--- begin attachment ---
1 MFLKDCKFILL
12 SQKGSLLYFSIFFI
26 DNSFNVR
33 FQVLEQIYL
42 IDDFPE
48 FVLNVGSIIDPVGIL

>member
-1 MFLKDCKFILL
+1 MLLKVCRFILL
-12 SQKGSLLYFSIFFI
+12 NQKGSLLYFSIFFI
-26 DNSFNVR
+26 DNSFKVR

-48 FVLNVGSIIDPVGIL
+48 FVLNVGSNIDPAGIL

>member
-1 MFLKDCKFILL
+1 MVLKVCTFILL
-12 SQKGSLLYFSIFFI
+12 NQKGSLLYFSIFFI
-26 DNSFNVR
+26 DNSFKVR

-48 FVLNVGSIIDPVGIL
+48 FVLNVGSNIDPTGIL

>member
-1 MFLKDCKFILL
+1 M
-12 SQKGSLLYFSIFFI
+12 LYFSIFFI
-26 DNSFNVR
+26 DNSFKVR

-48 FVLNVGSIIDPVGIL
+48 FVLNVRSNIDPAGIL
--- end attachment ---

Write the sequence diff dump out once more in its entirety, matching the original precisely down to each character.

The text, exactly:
1 MFLKDCKFILL
12 SQKGSLLYFSIFFI
26 DNSFNVR
33 FQVLEQIYL
42 IDDFPE
48 FVLNVGSIIDPVGIL

>member
-1 MFLKDCKFILL
+1 MLLKVCRFILL
-12 SQKGSLLYFSIFFI
+12 NQKGSLLYFSIFFI
-26 DNSFNVR
+26 DNSFKVR

-48 FVLNVGSIIDPVGIL
+48 FVLNVGSNIDPAGIL

>member
-1 MFLKDCKFILL
+1 MVLKVCTFILL
-12 SQKGSLLYFSIFFI
+12 NQKGSLLYFSIFFI
-26 DNSFNVR
+26 DNSFKVR

-48 FVLNVGSIIDPVGIL
+48 FVLNVGSNIDPTGIL

>member
-1 MFLKDCKFILL
+1 M
-12 SQKGSLLYFSIFFI
+12 LYFSIFFI
-26 DNSFNVR
+26 DNSFKVR

-48 FVLNVGSIIDPVGIL
+48 FVLNVRSNIDPAGIL